Russia Claims Control of Soledar


Russia said Friday it has taken control of the Ukrainian salt mine town of Soledar. The Russian Defense Ministry said that Soledar was taken late Thursday.

Ukraine has not commented on Russia's latest claim.

The battle for Soledar has been raging for months and both sides have laid claim to control at various times.

Ukrainian Deputy Defense Minister Hanna Maliar said Thursday there was fierce fighting in Soledar but that Ukraine's forces were holding on.

Maliar spoke a day after conflicting claims about who controlled the town in eastern Ukraine.

The area is one of the most active in the conflict, making it difficult for an independent assessment of the situation.

Ukraine's Defense Minister Oleksii Reznikov told the BBC that Ukraine is a de facto NATO member.

The minister said his country has received the weapons and the training it needs to fight the Russian invasion.

He said, ""I'm sure that in the near future, we'll become a member of NATO, de jure."

Britain's Defense Ministry said Russia's defense manufacturing sector is likely resorting to convict labor to meet wartime production demands, in an intelligence update Friday about Russia's invasion of Ukraine.

"In November 2022," the report posted on Twitter said, "Uralvagonzavod (UVZ), Russia's largest tank manufacturer, told local media that it would employ 250 prisoners after meeting with the Federal Penal Service (FSIN)."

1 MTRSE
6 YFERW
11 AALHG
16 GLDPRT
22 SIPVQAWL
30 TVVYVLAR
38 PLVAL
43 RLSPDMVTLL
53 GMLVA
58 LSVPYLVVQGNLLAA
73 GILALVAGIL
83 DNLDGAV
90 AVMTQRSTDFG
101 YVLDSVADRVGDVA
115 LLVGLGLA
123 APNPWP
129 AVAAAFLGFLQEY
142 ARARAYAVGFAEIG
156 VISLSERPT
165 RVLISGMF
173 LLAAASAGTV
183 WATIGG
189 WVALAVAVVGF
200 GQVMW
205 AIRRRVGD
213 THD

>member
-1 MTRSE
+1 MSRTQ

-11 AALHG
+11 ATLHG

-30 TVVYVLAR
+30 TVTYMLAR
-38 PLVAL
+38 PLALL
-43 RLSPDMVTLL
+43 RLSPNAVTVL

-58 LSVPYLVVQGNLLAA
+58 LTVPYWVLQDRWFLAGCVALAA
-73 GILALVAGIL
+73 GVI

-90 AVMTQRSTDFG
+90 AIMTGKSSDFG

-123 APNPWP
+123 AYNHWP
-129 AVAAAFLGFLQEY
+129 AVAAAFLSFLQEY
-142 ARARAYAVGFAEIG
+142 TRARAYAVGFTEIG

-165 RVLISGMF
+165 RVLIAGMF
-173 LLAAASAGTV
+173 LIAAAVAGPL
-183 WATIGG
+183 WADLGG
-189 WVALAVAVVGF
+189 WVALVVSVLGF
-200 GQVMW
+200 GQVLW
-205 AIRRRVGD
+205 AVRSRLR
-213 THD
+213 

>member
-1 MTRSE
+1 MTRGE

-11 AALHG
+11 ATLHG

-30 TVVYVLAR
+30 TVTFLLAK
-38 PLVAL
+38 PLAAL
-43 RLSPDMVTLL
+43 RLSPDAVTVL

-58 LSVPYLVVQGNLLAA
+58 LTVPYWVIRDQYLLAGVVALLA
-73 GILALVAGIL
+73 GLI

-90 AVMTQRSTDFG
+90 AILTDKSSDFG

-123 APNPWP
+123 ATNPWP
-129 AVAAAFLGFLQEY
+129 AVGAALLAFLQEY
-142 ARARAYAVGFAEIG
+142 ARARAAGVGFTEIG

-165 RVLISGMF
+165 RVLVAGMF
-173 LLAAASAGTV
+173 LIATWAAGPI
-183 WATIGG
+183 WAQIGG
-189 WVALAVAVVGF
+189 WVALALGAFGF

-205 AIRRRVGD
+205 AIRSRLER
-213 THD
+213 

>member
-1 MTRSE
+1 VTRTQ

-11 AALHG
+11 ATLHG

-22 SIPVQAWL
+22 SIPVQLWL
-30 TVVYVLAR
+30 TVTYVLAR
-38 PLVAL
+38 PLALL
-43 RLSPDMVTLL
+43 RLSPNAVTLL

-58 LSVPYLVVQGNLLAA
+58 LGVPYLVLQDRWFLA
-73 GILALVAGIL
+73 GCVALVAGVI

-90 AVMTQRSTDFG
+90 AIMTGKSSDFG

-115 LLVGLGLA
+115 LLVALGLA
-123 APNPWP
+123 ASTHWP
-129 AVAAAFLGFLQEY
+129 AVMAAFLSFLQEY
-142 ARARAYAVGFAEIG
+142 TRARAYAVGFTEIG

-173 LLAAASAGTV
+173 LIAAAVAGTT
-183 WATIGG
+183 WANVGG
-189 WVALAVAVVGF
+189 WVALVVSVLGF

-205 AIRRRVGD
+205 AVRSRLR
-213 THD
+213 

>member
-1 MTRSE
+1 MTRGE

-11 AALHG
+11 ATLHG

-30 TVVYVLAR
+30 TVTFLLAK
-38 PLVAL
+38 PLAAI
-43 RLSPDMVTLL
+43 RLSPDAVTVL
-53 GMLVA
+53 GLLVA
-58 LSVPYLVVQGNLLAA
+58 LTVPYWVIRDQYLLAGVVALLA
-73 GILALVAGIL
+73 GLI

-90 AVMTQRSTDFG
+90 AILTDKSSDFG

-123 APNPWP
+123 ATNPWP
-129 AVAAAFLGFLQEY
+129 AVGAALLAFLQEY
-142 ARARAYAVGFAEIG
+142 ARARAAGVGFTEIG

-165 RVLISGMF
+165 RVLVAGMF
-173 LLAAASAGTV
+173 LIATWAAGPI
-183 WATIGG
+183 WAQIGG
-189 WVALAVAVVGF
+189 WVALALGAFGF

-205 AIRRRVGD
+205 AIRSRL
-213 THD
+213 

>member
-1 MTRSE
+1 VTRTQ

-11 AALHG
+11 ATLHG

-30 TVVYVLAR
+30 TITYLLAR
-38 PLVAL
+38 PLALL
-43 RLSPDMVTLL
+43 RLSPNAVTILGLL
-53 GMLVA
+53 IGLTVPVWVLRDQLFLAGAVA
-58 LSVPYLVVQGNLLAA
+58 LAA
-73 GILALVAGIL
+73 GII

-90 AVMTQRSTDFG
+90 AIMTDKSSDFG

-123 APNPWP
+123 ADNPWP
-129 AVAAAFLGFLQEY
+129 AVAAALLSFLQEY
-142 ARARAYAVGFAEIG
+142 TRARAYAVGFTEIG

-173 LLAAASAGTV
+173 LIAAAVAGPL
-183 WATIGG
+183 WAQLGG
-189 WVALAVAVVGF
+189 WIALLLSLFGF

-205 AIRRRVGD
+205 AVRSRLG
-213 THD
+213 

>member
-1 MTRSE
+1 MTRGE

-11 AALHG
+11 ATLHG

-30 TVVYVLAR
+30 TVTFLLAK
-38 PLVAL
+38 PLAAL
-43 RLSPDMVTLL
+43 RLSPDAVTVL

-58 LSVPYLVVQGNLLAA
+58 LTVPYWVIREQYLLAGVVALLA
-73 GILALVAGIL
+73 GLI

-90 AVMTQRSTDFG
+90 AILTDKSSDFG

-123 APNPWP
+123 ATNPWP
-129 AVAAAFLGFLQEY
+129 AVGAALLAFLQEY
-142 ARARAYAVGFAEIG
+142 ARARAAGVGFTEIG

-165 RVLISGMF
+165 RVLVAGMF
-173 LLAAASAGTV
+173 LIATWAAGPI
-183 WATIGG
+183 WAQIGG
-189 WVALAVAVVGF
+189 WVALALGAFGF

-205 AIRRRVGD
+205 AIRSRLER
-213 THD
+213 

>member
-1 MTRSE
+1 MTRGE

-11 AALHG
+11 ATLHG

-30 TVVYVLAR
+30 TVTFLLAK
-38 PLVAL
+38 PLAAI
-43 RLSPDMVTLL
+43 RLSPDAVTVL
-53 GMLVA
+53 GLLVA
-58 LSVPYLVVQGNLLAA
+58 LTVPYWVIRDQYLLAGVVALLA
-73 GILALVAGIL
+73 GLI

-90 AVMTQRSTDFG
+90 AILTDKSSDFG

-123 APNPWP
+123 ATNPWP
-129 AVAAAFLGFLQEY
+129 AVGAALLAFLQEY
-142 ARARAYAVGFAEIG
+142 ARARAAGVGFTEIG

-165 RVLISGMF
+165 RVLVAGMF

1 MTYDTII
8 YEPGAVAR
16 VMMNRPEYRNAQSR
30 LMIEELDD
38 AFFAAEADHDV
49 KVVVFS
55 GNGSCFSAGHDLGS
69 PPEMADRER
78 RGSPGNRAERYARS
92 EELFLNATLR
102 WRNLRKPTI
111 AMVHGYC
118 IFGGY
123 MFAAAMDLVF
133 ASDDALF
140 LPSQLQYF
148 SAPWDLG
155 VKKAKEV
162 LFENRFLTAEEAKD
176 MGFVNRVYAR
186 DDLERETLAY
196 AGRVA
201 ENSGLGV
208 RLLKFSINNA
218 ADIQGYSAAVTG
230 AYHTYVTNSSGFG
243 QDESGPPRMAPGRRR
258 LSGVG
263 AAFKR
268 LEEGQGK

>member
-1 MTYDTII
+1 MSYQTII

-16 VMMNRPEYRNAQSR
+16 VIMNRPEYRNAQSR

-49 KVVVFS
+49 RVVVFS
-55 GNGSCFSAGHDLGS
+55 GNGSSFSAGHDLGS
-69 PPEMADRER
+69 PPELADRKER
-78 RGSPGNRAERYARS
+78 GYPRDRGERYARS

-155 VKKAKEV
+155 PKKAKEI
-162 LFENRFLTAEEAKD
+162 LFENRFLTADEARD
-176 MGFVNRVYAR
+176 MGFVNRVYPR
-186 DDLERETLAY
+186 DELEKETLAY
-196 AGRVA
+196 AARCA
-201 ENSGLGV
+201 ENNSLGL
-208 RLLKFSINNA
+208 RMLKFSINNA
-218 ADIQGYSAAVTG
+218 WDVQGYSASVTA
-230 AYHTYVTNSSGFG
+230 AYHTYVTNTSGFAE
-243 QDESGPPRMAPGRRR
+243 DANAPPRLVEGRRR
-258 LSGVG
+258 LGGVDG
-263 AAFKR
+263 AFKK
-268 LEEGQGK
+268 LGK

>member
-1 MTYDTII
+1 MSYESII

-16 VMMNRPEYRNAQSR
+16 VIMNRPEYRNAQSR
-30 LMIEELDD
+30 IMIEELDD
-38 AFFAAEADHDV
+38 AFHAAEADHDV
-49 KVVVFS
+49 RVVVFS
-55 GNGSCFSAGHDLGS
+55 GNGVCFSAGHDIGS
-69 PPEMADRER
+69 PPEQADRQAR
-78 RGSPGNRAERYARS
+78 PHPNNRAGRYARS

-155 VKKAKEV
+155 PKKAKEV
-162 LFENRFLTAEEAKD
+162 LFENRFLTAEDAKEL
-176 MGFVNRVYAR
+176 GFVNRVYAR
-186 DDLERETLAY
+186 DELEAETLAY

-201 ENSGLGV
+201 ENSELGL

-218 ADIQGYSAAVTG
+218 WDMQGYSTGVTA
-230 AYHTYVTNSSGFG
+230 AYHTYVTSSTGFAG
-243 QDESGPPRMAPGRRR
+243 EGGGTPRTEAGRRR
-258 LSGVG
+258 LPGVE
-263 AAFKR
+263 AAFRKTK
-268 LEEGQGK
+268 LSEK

Russia has a long history of prison labor and in 2017 "forced labor as a specific criminal punishment was reintroduced," the ministry said.

The British Defense Ministry said, "The prison population provides a unique human resource to Russian leaders to utilize in support of the 'special military operation' while willing volunteers remain in short supply."

"Convict labor will likely be particularly in demand from manufacturers of relatively low-tech weaponry such as UVZ, which are almost certainly under intense pressure from Moscow to increase their production," the ministry said.

The U.S.-based Institute for the Study of War says Russian President Vladimir Puttin is likely seeking "scapegoats for the Russian defense industrial base's struggle to address equipment and technological shortages" after Putin publicly criticized a senior minister on state television.

Putin told Russian Deputy Prime Minister Denis Manturov to "not play the fool" when Putin questioned Manturov about why some Russian agencies had not received state orders for staffing and production amid current "conditions" in Russia.

The institute said, "This incident is likely part of an ongoing Kremlin information campaign to elevate Putin's image as an involved wartime leader."

Source: Voice of America